Sorry my friends for not posting in quite a few days now. My grandmother recently passed away and I have been finding it extremely difficult to find inspiration in the form of words. What I can tell you is that my “medical vacation” to Pittsburgh turned out to be a bit of a shit storm, if I’m being polite.
My skin score was one point lower than it was when I was there in November.
A skin score is basically a test the Doctor performs on you each visit to rate the thickness of your skin in different areas of your body. Re: arms, legs, neck, face, mouth, fingers, ankles etc.. This is usually done by a simple clinical examination technique called the MODIFIED RODNAN SKIN SCORE: So what the Doc. does is actually pinch your skin all over in each of said areas and then rate it according to this number scale they go by. #1 being the least amount of thickness and #10 being the most amount of thickness. Then the numbers from each section of the body are tallied up. The final number is sort of like a number gauge to tell your Doctor how thick your skin is. They do this test each appointment so they can better determine if your disease is progressing or regressing.
My skin score last time was quite higher than most of my previous visits. In fact it was the highest it has ever been. (24) Mostly all of my other scores have been 16 or below. So you can imagine I was a tad concerned. This past score came out to be (23) which isn’t really great unless it jumps like 3-4 points the skin has pretty much stayed the same. It hasn’t gotten any worse so that was a plus. So the Doctor that treats my Scleroderma (Rheumatologist) suggested we try a few new medications. You guys know I was on the Methotrexate shots for about 6 months well it was clear that was not helping so we ditched that and I am going back to a drug I tried several years ago but I didn’t get a real go of it back then. Cellcept, which is an Immunosuppressive drug. Last time I took Cellcept I kept on developing ulcerated sores on my fingers and needed to stop the medicine. When you are on an Immunosuppressive drug if you geta cold or have to go on antibiotics you have to stop taking that medicine for sometime because it counteracts the antibiotics and will hinder your recovery time. then there was the issues I was having with my feet.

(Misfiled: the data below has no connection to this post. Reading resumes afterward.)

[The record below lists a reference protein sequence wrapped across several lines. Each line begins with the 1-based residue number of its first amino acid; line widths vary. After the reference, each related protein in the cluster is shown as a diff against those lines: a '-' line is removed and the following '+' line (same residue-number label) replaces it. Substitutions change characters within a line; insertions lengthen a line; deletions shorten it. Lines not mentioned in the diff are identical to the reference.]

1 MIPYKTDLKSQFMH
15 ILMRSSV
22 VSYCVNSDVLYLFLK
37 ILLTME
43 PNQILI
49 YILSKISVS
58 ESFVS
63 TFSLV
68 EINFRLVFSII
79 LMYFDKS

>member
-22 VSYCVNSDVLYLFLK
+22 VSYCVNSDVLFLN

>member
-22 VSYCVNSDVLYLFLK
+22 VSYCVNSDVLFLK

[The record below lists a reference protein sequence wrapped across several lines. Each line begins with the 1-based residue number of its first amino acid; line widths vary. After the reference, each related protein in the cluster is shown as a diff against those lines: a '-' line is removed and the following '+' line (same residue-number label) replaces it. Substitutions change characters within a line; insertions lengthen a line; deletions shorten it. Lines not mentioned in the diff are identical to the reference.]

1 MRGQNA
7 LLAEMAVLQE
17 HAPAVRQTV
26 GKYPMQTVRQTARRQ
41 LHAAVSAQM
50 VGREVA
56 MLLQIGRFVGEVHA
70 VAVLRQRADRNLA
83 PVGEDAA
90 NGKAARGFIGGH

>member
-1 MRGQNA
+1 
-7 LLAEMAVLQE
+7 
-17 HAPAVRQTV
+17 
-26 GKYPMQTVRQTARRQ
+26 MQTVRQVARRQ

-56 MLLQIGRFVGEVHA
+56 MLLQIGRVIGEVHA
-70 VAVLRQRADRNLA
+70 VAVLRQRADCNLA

For about 3 year or so I have started to get Neuropathy in my left foot. It wasn’t that sever to start so my Foot Doctor (Podiatrist) would keep a close eye on it and he has me have a test called Electromyogram Test (EMG). The test came back “normal” which was a good thing.
- Immunosuppressive drugs are medications that inhibit or prevent activity of the immune system. (they hinder the body’s ability to fight off germs)
- Electromyogram (EMG) is a test that is used to record the electrical activity of muscles. When muscles are active, they produce an electrical current. This current is usually proportional to the level of the muscle activity. EMGs can be used to detect abnormal electrical activity of muscle that can occur in many diseases and conditions, including muscular dystrophy, inflammation of muscles, pinched nerves, peripheral nerve damage (damage to nerves in the arms and legs)